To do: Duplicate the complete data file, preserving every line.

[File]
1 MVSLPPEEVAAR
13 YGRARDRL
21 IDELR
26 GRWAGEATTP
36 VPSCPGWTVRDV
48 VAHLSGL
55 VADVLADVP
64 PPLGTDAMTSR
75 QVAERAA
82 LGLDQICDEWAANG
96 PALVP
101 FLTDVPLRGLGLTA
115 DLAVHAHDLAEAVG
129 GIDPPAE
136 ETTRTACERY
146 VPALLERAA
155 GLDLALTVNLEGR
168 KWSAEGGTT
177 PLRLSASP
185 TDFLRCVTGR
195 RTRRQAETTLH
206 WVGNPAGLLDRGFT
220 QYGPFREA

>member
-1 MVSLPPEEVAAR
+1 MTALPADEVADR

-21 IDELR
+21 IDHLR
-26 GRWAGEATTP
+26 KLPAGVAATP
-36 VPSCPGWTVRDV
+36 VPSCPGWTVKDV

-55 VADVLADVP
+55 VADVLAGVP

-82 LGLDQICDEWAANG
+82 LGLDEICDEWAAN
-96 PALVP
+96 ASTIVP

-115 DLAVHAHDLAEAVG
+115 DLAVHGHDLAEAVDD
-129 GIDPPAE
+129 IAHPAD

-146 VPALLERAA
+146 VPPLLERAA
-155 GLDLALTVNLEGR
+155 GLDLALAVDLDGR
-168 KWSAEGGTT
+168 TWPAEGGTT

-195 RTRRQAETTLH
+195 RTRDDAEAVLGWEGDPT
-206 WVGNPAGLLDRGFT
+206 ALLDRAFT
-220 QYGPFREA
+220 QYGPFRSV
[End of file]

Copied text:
1 MVSLPPEEVAAR
13 YGRARDRL
21 IDELR
26 GRWAGEATTP
36 VPSCPGWTVRDV
48 VAHLSGL
55 VADVLADVP
64 PPLGTDAMTSR
75 QVAERAA
82 LGLDQICDEWAANG
96 PALVP
101 FLTDVPLRGLGLTA
115 DLAVHAHDLAEAVG
129 GIDPPAE
136 ETTRTACERY
146 VPALLERAA
155 GLDLALTVNLEGR
168 KWSAEGGTT
177 PLRLSASP
185 TDFLRCVTGR
195 RTRRQAETTLH
206 WVGNPAGLLDRGFT
220 QYGPFREA

>member
-1 MVSLPPEEVAAR
+1 MTALPADEVADR

-21 IDELR
+21 IDHLR
-26 GRWAGEATTP
+26 KLPAGVAATP
-36 VPSCPGWTVRDV
+36 VPSCPGWTVKDV

-55 VADVLADVP
+55 VADVLAGVP

-82 LGLDQICDEWAANG
+82 LGLDEICDEWAAN
-96 PALVP
+96 ASTIVP

-115 DLAVHAHDLAEAVG
+115 DLAVHGHDLAEAVDD
-129 GIDPPAE
+129 IAHPAD

-146 VPALLERAA
+146 VPPLLERAA
-155 GLDLALTVNLEGR
+155 GLDLALAVDLDGR
-168 KWSAEGGTT
+168 TWPAEGGTT

-195 RTRRQAETTLH
+195 RTRDDAEAVLGWEGDPT
-206 WVGNPAGLLDRGFT
+206 ALLDRAFT
-220 QYGPFREA
+220 QYGPFRSV